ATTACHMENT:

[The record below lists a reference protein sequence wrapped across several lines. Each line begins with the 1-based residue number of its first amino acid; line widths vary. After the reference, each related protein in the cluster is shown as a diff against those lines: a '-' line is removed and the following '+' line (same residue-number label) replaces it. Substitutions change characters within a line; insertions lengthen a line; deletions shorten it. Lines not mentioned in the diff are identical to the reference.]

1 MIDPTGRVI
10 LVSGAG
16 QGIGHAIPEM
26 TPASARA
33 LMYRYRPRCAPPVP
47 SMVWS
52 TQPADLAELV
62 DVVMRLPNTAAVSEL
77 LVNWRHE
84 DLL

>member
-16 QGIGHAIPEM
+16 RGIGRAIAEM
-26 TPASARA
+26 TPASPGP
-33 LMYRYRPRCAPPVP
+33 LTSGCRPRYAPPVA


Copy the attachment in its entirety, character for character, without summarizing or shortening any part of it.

[The record below lists a reference protein sequence wrapped across several lines. Each line begins with the 1-based residue number of its first amino acid; line widths vary. After the reference, each related protein in the cluster is shown as a diff against those lines: a '-' line is removed and the following '+' line (same residue-number label) replaces it. Substitutions change characters within a line; insertions lengthen a line; deletions shorten it. Lines not mentioned in the diff are identical to the reference.]

1 MIDPTGRVI
10 LVSGAG
16 QGIGHAIPEM
26 TPASARA
33 LMYRYRPRCAPPVP
47 SMVWS
52 TQPADLAELV
62 DVVMRLPNTAAVSEL
77 LVNWRHE
84 DLL

>member
-16 QGIGHAIPEM
+16 RGIGRAIAEM
-26 TPASARA
+26 TPASPGP
-33 LMYRYRPRCAPPVP
+33 LTSGCRPRYAPPVA